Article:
1896: Chiefs Kahimemua and Nicodemus, Mbanderu rebels

Children, how should it be otherwise? They were ranchmen and proprietors, and we were there to make them landless workingmen; and they rose up in revolt. They acted in just the same way that North Germany did in 1813.

-Gustav Frenssen, Peter Moor’s journey to Southwest Africa; a narrative of the German campaign (review)

On or about this date in 1896, Herero chiefs Kahimemua Nguvauva and Nicodemus Kavikunua were executed by the Germans.

Germany was little more than a decade into its colonization of South-West Africa (present-day Namibia) when the events of this post took place, and the growing German presence was a growing thorn in the side of native chiefs.

Colonial administrator Theodor Leutwein had the delicate task of trying to negotiate a convenient-to-Germany colonial order among rivalrous tribes of Herero hersdmen … even as Germany’s expanding presence guaranteed their continually growing irritation.

Leutwein approached this Gordian knot in a manner convenient for a European functionary but less so for his unwilling subjects: he recognized the friendly leader Samuel Maharero as the “paramount” chief with whom he could arrange policy — a stature that rival Hereroland chiefs did not so readily admit. Maharero and Leutwein scratched one another’s backs: Maharero made treaties touching lands and people that were never truly in his jurisdiction, and superior German arms then cowed lesser chiefs into compliance with those treaties — and the attendant cattle confiscations, boundary adjustments, land clearances, and population expulsions, all of it tending to the steady increase of Maharero and his German backers.

Finally in 1896, chiefs Nicodemus and Kahimemua rose in revolt in the colony’s eastern reaches, a short-lived bush scrap known as the Ovambanderu Khauas-Khoi War.*

The Germans prevailed easily, forced the discontented chiefs’ surrender, and then eliminated them.

The two were tried and convicted by court-martial on June 11 and shot either that same day, or this, the next day.**

Maharero and the German colonists both profited by their relationship with each other, and eliminated some rivals in the process. But their marriage was only an expedient one.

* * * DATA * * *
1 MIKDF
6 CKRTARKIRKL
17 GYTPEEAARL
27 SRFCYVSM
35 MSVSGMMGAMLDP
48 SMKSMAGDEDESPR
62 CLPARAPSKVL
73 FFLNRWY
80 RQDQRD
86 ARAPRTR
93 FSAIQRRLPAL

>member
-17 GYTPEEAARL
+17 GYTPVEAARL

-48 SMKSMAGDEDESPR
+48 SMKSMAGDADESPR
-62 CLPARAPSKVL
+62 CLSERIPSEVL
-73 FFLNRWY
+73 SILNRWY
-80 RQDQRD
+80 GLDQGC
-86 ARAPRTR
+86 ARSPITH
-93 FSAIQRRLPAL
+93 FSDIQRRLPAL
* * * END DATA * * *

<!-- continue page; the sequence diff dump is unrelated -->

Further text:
Years later, as the German posture towards natives moved from rough colonial domination to outright genocide, Maharero himself would rebel, eventually having to flee to Botswana for his trouble. The sentiments he voiced at that time — sentiments that have helped land him an honored place in the national-resistance mythology of the post-colonial state Namibia — would have been awfully surprising to Nicodemus and Kahimemua, had they been around to hear him utter them.

All our obedience and patience with the Germans is of little avail, for each day they shoot someone dead for no reason at all. Hence I appeal to you, my Brother, not to hold aloof from the uprising, but to make your voice heard so that all Africa may take up arms against the Germans. Let us die fighting rather than die as a result of maltreatment, imprisonment or some
other form of calamity. (pdf source)

Both Kahimemua and his enemy Maharero share honorary space at Namibia’s “Heroes’ Acre” memorial to patriotic heroes.

* Refers to two different groups of peoples who participated in the rebellion: the (Ova)Mbanderu — whose zone one can see on this map of Namibia c. 1896: look for where the colony’s eastern border with British territory does a right-angle dogleg, then carry your eyes straight to the left along the 22nd parallel; and, some allied Khauas-Khoi.

** Sources I’ve found are cleanly split on which was the execution date. It is not clear to me that there exists any dispositive primary source.

One thought on “1896: Chiefs Kahimemua and Nicodemus, Mbanderu rebels”

  1. I got educated in reading this article. The liberation struggle is like that.
    I kindly request your opinion on the contribution of Damara and San people regarding their resistance to colonisation by the Germans.

    Kind Regards

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